Room & board: $26,780
Books & supplies: $1,980
Loan fees: $216
Living allowance: $33,693
Books & supplies: $1,671
Materials & fees: $900
Medical insurance: $5,928
Health fee: $696
The figures above are all for the first academic year of two-year MBA programmes (for single students staying in basic accommodation).
And, yes, those are the figures for an academic year, which is nine months and applies to most schools. (Stanford GSB has a ten-month academic year.)
What you do for the other couple of months is a little tricky to deal with - especially if you’re participating in an internship in another city (and need to pay rent in two places) or you’re taking a couple extra classes to boost your academic record.
You may also be struck by the high figures for health insurance for these schools - and that NYU Stern includes these costs under the heading “miscellaneous”.
You may also be curious as to why the Cost of Attendance at NYU Stern is roughly the same as the CoA for Columbia - even though they’re both situated in New York City, and the Columbia tuition fees are higher than NYU Stern’s fees. It all boils down to the extras each school provides.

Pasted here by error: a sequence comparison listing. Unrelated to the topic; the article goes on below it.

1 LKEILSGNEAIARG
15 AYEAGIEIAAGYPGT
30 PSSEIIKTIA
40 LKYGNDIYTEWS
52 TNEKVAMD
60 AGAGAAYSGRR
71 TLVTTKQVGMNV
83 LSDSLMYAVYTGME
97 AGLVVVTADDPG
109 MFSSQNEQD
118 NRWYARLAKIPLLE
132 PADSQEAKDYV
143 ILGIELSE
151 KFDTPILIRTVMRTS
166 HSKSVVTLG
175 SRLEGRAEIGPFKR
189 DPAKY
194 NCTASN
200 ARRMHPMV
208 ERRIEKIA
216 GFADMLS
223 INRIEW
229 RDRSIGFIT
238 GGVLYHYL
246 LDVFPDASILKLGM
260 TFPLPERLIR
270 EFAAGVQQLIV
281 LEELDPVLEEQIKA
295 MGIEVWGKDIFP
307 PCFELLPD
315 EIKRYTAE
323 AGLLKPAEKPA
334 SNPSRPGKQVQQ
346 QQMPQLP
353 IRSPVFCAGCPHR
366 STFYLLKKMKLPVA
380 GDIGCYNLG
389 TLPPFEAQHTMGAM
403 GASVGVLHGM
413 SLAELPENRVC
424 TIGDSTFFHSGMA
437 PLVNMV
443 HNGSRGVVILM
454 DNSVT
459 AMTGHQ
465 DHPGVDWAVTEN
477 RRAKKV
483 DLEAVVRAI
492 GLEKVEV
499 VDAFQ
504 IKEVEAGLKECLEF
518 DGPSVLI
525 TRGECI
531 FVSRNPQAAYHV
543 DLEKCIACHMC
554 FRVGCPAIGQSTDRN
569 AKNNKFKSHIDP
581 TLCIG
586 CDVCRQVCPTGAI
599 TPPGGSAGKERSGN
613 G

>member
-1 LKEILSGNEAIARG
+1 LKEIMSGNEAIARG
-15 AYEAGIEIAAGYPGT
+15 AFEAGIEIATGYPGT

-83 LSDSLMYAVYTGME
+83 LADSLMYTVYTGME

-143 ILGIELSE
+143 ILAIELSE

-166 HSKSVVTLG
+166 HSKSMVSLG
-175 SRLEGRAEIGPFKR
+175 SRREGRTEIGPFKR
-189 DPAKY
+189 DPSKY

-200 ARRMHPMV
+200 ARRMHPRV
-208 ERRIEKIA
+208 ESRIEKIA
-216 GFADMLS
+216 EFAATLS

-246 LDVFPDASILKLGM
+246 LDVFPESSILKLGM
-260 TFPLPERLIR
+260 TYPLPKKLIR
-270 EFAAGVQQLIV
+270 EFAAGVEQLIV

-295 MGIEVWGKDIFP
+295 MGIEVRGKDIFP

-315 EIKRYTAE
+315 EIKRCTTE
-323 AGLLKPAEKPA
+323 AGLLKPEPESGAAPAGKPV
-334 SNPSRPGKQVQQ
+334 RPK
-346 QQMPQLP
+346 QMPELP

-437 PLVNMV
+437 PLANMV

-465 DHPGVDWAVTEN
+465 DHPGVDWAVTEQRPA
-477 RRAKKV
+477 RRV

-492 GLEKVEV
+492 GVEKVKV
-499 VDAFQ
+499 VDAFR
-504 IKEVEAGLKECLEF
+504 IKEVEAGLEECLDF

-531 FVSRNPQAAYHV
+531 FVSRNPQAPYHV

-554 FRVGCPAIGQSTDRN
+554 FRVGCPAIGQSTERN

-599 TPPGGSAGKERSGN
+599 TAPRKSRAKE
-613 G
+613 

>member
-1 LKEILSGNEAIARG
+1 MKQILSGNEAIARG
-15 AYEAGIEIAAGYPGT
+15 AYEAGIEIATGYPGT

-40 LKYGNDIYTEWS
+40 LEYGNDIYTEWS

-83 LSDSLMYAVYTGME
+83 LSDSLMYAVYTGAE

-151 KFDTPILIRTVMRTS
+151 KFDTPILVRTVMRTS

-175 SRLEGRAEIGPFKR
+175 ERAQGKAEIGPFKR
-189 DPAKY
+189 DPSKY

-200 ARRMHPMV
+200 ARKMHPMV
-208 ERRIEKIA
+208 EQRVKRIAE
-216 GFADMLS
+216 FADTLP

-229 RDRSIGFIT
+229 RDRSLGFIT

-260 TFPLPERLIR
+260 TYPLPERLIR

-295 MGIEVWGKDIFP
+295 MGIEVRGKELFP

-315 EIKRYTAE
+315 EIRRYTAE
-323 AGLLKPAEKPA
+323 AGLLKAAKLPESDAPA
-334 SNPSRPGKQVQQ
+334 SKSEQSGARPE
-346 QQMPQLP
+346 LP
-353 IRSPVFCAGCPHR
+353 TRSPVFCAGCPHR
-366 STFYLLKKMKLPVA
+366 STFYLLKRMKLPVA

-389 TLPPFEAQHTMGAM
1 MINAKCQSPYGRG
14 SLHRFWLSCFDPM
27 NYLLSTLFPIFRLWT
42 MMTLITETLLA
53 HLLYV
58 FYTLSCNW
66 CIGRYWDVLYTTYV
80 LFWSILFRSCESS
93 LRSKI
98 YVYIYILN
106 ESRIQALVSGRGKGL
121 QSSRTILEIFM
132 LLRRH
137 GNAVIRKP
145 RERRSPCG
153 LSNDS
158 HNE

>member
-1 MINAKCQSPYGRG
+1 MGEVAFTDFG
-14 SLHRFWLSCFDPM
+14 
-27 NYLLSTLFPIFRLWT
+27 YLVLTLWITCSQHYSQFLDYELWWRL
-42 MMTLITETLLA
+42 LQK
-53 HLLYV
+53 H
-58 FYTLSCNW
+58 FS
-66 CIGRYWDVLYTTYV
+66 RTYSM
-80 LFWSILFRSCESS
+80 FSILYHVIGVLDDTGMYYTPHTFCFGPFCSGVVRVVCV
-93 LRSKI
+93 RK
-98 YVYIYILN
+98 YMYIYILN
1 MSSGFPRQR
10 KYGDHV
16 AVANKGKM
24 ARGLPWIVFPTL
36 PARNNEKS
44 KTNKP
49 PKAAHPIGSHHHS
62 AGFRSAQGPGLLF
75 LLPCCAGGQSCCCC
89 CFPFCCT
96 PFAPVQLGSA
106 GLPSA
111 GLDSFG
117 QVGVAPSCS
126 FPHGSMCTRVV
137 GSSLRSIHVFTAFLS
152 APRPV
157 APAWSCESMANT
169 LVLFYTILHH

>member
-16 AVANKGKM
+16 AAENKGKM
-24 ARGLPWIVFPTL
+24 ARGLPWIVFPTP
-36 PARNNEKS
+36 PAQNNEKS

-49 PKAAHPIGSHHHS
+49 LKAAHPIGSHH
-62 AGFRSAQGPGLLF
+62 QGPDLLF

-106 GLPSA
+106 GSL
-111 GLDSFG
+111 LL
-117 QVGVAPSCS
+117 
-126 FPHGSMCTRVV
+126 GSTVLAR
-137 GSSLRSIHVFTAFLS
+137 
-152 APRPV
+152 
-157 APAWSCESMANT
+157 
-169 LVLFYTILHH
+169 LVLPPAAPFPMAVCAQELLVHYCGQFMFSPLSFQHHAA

The Cost of Attendance is often worked out differently in Europe. Oxford’s Saïd Business School provides a breakdown similar to the American calculations (though we already know there are differences on that front).
But, you’ll find programmes like IESE and ESADE (both in Barcelona) provide tuition and then a monthly estimate for living expenses. Tuition covers the entire 18 or 19 months of study, but you’ll need to work on a figure of €2100 per month as an estimate to work out the CoA you’ll need to prove to immigration authorities.